Nearly $500,000 grant to help Byron hire 6 full-time firefighters

Move would help city move to 24/7 coverage

bpurser@macon.comApril 30, 2013 

BYRON -- The planned addition of six full-time firefighters is expected to enable the city’s main fire station to be staffed 24 hours a day, seven days a week, firefighters say.

The ripple effect from that may be reduced response times and a better rating used by property insurance companies.

The Byron Fire Department provides fire coverage for a city of about 5,000 people over nearly six square miles. Firefighters also respond to wrecks on nearby Interstate 75.

A nearly $500,000 grant from the Federal Emergency Management Agency will pay the salaries and benefits of the additional staff for two years.

“The most significant part of it, as the chief of the fire department, is it’s going to help me provide better service to the people in our community,” said fire Chief J.D. Mosby.

Mosby said he’s hopeful funding for the positions may be added into the fiscal 2015 budget once the grant funds are exhausted. But the positions are being advertised as temporary with the possibility of becoming permanent, he said.

The city now has two full-time firefighters, four part-time firefighters and 29 volunteer firefighters with four volunteers in training, said Dan Varga, the department’s public information officer. Varga is a volunteer firefighter who also serves as the department’s chaplain.

The main station at 103 Ga. 49 South is staffed generally 9 a.m. to 5 p.m. Monday through Friday by the two full-time firefighters, who are the chief and the lieutenant, and the part-time firefighters on a rotating basis.

The rotations are designed to have at least two firefighters on during the week, Mosby said. Volunteer firefighters also are on call and respond as able depending on full-time work commitments. For nights and weekends, volunteers also are on call.

Hiring six firefighters will allow two full-time firefighters to staff the main station 24/7, Mosby said. The 24-hour rotations for these six firefighters is expected to be 24 hours on and 48 hours off, Varga said.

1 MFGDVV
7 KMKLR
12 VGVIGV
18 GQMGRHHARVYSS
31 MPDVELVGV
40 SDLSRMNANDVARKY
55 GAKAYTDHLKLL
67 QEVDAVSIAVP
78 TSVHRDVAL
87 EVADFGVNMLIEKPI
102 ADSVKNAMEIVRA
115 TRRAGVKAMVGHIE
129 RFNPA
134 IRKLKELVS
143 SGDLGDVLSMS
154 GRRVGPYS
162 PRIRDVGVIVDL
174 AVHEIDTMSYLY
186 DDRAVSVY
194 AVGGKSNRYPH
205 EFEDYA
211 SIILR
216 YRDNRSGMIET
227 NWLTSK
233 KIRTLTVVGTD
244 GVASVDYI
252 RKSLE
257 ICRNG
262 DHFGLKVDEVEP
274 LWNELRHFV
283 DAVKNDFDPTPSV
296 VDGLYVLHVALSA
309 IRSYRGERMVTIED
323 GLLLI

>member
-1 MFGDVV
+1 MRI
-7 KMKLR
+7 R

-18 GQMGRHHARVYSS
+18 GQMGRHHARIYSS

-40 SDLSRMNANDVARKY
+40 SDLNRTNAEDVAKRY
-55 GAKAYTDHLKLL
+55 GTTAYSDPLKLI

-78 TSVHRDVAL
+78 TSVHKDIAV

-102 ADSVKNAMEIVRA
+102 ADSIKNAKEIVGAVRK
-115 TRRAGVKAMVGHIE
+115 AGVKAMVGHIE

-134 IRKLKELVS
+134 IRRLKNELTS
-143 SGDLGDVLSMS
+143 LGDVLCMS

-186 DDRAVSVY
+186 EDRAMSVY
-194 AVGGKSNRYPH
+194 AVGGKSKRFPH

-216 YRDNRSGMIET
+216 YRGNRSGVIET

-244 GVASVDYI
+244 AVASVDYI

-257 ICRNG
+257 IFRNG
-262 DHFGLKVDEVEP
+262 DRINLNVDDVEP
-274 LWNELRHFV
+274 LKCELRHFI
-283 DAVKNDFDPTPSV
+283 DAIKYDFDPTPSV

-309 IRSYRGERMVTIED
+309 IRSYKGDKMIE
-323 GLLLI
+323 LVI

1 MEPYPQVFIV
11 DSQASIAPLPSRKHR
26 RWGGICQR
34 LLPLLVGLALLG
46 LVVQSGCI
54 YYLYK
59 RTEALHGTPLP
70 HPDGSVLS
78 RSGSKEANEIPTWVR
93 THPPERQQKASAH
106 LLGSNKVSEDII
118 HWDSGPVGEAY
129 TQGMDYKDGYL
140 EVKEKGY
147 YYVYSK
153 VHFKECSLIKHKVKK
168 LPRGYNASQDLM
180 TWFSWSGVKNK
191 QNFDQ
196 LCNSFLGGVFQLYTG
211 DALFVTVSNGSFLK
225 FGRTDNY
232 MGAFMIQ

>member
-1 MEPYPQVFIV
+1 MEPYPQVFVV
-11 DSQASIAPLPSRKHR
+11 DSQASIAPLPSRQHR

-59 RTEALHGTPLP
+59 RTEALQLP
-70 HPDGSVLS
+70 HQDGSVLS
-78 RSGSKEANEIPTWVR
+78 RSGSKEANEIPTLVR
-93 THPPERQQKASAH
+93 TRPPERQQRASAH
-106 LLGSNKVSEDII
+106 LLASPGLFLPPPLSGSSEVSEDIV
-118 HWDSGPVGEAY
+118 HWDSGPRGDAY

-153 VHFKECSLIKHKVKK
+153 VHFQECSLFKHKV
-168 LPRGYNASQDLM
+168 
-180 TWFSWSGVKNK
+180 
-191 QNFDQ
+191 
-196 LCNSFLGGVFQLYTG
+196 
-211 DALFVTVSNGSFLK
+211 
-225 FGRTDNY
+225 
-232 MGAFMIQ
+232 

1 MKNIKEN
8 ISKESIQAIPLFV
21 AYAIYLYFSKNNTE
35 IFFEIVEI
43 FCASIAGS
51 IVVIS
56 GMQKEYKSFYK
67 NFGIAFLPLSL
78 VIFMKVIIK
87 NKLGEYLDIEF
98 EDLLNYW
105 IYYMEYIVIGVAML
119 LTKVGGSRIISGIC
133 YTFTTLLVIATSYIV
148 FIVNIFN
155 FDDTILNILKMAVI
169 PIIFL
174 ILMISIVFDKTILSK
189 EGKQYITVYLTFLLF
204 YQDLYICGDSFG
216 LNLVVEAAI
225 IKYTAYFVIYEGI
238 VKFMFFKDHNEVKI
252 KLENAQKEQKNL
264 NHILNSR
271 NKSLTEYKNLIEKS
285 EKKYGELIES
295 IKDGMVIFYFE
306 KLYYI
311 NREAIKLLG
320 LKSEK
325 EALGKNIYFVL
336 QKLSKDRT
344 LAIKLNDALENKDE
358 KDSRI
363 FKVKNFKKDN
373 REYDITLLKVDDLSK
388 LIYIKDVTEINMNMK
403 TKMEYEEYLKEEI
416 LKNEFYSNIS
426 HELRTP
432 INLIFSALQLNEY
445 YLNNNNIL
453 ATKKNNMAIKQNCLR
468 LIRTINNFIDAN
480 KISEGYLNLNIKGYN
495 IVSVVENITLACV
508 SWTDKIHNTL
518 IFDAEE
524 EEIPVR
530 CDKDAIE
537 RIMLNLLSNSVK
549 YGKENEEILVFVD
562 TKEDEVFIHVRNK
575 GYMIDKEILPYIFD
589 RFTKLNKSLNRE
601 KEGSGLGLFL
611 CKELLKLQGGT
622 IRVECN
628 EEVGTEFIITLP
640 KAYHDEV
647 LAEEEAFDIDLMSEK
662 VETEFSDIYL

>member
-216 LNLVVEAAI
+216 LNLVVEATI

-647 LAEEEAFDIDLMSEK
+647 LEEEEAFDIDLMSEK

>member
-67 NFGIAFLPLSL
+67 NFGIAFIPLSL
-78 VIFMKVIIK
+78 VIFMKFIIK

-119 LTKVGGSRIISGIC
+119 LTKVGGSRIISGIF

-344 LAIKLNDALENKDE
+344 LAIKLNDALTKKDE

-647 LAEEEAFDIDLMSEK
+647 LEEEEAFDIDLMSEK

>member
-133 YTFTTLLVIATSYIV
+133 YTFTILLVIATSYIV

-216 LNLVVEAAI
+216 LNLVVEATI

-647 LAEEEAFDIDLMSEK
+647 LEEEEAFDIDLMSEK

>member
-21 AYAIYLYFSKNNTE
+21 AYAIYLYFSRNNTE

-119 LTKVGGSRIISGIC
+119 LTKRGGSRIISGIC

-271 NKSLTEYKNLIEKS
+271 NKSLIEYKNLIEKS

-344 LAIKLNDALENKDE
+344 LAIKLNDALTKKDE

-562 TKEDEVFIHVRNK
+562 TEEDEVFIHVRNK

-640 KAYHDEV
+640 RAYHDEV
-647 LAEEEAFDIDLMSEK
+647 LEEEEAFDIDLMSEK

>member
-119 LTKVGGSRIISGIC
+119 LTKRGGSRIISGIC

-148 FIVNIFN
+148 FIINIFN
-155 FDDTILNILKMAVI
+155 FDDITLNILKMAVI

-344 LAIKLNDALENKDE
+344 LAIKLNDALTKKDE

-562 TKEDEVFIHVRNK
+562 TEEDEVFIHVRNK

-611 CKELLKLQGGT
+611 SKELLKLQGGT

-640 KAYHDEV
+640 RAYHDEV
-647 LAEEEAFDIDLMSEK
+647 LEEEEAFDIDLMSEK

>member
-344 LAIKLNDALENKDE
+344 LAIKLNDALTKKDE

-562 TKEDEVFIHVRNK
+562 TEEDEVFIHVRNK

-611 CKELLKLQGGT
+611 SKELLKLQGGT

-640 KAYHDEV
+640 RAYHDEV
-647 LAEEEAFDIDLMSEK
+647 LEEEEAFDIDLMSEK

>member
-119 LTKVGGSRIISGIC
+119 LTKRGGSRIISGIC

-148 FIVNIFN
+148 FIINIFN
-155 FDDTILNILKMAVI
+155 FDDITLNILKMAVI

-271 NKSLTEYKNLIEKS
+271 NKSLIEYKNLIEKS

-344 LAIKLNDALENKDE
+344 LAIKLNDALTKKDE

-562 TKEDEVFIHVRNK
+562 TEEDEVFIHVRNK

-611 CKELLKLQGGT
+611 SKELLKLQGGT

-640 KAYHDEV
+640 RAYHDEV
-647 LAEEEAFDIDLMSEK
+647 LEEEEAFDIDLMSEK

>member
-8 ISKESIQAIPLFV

The main station includes living quarters and administrative offices and houses fire vehicles. The department’s other two stations are used only to house vehicles and equipment.

The ability to staff the main station 24/7 is expected to curb response times on nights and weekends to become more in line with the 4- to 6-minute response time for the weekly day shift, Mosby said. The night and weekend response time averages about 8 to 10 minutes, he said.

The increased response for nights and weekends is generally the time it takes for two volunteers to reach the main station to retrieve the fire trucks and then head to the fire scene to meet up with other firefighters responding, Mosby said.

In addition, an increased call volume handled by the fire department has created a need for additional full-time firefighters, Mosby said.

Firefighters responded to 167 calls in 2007, compared to 350 calls in 2012, Mosby said. For the end of the first quarter of 2013, firefighters responded to 106 calls.

“Just given that number for the first quarter, we’d be over 400 calls by the end of the year,” Mosby said.

The types of calls included pets locked in vehicles, medical-related response, motor vehicle crashes, gas leaks, brush fires, structure fires, car fires and electrical problems.

Also, current economic conditions -- when most businesses are operating with leaner staffs and smaller budgets -- make it difficult for volunteer firefighters to be able to pull away from work as was common in the past, Mosby said. The fewer numbers of volunteers able to respond at a moment’s notice also drives up the need for full-time positions.

In addition, the number of firefighters factors into determining Insurance Services Office ratings. The city now has an ISO rating of 5. The additional staffing may help “better position” the department to achieve a better rating of 3, Mosby said.

ISO measures key components of a community’s fire-suppression system. The grading is called a public protection classification that is more commonly referred to as the ISO rating. The rating is used to help determine property insurance rates.

In addition to battling blazes, firefighters also have to clean up fire trucks and restock and check equipment after calls, provide public fire safety education, flush and paint hydrants, inspect buildings to adhere to fire safety codes, and make pre-fire plans so firefighters have floor plans and contacts before a fire happens.

Mosby noted most folks don’t notice those type of things until staffing at a department becomes so stretched that there’s not enough time to do them all. Full-time staffing can help relieve the demands of those non-emergency duties, he said.

The $494,172 Staffing for Adequate Fire and Emergency Response (SAFER) grant awarded through FEMA. requires the six firefighters to be hired within 90 days of the April 12 award, under the grant requirements.

The advertisement for the positions is available on the Byron Fire Department’s Facebook page, www.facebook.com/ByronFireDepartment.

The department’s website is byronfirerescue.org.

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